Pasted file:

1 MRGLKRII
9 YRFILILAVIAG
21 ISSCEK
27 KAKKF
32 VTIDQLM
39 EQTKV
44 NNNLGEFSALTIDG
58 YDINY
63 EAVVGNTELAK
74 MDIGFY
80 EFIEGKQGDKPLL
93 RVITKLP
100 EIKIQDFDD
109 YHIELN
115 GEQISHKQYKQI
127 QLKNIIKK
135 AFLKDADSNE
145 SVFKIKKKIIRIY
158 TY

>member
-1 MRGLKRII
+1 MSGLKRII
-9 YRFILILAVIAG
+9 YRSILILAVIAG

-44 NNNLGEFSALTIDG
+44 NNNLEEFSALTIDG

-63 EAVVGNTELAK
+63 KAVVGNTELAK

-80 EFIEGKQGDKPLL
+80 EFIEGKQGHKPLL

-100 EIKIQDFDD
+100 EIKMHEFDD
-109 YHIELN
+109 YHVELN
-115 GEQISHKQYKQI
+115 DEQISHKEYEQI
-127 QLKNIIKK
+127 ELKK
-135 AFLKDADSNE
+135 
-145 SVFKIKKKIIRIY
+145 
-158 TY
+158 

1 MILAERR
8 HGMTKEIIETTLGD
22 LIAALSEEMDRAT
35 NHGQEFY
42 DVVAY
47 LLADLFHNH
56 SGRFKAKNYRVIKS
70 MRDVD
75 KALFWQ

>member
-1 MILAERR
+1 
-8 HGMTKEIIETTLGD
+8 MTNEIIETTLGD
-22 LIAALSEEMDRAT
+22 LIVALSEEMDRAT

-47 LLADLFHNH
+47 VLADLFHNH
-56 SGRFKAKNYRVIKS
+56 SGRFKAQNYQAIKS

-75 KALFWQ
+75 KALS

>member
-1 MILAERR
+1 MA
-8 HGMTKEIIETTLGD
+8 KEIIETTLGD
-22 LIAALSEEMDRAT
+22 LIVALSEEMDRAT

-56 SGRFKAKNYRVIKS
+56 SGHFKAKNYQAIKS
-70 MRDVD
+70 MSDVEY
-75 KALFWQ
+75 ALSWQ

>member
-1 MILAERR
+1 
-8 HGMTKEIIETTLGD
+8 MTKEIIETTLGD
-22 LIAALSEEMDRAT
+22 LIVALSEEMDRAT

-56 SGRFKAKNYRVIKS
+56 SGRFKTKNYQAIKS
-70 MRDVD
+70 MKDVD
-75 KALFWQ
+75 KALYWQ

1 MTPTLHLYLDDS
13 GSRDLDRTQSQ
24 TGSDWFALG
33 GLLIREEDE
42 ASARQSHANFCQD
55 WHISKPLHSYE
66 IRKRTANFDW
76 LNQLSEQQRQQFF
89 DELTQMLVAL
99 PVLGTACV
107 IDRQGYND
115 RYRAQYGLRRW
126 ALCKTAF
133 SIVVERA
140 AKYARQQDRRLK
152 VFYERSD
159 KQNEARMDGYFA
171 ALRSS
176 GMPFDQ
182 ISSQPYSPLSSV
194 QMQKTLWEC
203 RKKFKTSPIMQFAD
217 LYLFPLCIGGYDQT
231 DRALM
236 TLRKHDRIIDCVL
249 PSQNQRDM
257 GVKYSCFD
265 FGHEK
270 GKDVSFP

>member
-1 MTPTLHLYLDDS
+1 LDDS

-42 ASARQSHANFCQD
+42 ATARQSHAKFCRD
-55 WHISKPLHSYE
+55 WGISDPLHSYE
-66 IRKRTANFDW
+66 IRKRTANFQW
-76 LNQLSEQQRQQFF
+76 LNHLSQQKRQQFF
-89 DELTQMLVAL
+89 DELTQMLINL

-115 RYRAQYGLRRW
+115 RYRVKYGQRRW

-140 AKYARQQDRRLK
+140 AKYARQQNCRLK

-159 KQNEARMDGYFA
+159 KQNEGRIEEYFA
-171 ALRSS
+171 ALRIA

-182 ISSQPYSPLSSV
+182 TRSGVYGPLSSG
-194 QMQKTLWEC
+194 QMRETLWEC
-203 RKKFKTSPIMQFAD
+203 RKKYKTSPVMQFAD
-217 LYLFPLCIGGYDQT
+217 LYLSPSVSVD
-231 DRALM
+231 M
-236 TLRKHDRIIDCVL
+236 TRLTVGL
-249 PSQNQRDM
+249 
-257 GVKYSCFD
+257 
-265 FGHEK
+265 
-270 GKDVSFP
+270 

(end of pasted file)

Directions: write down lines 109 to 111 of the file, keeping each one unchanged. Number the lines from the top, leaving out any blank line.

159 KQNEARMDGYFA
171 ALRSS
176 GMPFDQ